Tell us about a big hair trend you’re noticing right now.
I think haircuts are protagonists now: there are disconnected haircuts like mullets, very marked layers, super straight bangs. I’ve noticed that Japanese hairdressers are on the top of hair trends more than ever. I always say yes if someone asks me if they should have a big hairstyle transformation.

How about a trend that’s unique to CDMX?
It’s been difficult to break with traditionalism but I think we’re starting to embrace our nationality, roots, our self-expression. We’re experimenting with accessories, wigs and colours more too. In our day-to-day looks, I’ve seen a lot of shaved heads with tiny areas of medium-to-large hair; like horns on the forehead or tails on the nape. Also, hair with random bleached areas, without any order, is getting more popular here. I love this type of bleached look that, at other times, could have been considered a mistake.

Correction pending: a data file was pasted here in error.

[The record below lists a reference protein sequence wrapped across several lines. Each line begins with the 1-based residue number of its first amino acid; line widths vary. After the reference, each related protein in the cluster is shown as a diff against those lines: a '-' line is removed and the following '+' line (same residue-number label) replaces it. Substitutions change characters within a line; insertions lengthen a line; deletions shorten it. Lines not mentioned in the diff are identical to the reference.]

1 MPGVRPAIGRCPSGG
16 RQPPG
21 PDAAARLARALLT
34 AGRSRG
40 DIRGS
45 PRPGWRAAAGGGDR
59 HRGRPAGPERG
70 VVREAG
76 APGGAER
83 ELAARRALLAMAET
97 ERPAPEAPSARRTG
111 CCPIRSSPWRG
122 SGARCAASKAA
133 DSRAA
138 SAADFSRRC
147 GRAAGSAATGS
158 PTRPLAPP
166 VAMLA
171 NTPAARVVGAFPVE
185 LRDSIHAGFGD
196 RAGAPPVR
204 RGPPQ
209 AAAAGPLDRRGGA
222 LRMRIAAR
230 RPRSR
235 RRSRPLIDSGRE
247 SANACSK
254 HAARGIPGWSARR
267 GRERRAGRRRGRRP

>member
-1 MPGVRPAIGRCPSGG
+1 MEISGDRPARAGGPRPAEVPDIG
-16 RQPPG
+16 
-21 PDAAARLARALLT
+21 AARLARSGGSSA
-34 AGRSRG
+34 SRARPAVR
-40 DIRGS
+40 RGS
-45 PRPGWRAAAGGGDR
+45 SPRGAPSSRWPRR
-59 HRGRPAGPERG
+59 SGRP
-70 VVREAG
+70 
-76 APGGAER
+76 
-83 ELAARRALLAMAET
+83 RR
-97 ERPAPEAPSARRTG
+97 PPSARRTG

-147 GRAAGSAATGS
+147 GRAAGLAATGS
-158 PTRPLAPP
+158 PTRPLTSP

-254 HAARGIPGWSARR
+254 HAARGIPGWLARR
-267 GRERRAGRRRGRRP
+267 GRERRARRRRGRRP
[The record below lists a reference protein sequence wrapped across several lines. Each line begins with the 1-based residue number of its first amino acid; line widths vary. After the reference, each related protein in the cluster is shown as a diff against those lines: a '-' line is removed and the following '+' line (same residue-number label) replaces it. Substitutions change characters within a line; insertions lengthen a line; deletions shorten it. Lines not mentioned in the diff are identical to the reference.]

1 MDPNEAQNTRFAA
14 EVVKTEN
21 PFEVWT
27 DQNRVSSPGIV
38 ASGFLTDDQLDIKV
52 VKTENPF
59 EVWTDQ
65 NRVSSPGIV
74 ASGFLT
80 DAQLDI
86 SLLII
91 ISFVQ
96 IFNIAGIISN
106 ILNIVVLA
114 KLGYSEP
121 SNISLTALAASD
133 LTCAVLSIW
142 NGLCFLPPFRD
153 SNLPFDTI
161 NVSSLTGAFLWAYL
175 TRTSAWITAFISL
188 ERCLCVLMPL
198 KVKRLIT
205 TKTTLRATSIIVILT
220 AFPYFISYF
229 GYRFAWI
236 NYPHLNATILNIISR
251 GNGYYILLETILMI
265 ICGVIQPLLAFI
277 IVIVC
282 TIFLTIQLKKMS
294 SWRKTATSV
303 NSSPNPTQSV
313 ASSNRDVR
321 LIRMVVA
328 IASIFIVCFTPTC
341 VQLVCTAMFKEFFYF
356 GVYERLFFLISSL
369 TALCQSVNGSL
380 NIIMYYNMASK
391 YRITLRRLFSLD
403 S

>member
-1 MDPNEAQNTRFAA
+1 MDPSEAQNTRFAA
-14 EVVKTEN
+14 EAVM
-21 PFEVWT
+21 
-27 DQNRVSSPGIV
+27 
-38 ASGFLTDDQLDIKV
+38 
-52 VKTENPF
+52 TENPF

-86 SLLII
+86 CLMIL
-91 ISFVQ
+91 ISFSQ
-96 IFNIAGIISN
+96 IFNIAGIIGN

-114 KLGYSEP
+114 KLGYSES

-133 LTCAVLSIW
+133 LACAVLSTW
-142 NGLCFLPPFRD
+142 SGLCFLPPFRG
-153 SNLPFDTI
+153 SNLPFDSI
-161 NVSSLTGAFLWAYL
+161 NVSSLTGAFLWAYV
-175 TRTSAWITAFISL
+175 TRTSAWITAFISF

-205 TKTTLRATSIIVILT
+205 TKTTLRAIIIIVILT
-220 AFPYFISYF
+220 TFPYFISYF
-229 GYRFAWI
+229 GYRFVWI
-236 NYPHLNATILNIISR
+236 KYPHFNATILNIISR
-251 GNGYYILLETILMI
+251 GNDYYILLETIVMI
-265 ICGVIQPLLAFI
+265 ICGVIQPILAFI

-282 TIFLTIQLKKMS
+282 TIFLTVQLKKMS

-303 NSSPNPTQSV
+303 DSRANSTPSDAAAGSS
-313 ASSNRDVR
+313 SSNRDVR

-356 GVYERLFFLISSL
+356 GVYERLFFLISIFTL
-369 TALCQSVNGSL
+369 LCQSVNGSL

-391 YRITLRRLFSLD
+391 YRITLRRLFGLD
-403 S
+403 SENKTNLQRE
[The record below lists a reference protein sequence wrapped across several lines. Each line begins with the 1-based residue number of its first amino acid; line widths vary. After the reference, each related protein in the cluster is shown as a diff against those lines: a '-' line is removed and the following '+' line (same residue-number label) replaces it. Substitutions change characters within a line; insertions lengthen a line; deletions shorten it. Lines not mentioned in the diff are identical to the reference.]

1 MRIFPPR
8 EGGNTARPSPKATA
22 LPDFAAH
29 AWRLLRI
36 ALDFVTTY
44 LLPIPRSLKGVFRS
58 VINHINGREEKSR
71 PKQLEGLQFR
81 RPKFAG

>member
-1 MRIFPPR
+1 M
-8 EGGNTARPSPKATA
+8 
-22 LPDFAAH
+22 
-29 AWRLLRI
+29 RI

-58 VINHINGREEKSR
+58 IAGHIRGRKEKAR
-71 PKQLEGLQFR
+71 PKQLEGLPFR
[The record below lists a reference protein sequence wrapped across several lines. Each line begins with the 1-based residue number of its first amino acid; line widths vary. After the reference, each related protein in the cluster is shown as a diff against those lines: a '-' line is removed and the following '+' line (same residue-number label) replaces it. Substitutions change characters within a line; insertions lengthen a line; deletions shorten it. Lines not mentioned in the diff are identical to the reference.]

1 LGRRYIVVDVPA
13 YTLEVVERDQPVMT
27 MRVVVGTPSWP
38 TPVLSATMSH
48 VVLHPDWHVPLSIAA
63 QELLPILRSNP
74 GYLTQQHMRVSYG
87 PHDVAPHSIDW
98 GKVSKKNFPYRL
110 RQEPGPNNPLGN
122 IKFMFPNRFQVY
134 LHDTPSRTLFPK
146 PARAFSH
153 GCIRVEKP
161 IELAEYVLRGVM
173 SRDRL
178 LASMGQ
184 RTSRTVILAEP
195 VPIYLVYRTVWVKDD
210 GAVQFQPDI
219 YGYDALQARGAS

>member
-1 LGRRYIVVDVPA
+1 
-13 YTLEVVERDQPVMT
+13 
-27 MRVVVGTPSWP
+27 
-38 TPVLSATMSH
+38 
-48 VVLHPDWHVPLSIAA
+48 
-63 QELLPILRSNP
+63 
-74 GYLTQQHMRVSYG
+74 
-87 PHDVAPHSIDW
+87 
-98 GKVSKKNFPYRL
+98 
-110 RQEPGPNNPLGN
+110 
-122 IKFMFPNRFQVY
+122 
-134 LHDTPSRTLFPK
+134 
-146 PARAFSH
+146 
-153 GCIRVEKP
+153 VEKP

What do you think prompted these trends? 
I think many people had a dress code that came with their jobs, and after changing the system to home office mode, they started to get the hair of their dreams without fear! Also, as people realised that everything can change in just one moment, they don't want to waste any more time being contained. 

Teiji Utsumi of Haco Hair, London